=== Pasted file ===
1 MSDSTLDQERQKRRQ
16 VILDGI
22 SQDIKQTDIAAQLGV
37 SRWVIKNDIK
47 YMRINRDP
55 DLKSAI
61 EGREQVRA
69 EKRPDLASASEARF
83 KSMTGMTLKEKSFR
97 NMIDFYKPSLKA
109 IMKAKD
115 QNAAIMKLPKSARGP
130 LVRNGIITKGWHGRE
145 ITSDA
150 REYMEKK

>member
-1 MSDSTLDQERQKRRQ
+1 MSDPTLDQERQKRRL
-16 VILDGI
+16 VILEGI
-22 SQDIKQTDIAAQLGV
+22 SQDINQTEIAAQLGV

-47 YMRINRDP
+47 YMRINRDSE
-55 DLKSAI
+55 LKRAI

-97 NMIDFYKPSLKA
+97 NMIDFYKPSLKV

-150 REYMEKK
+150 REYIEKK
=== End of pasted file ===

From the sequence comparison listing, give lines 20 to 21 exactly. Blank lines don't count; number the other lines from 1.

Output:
+16 VILEGI
-22 SQDIKQTDIAAQLGV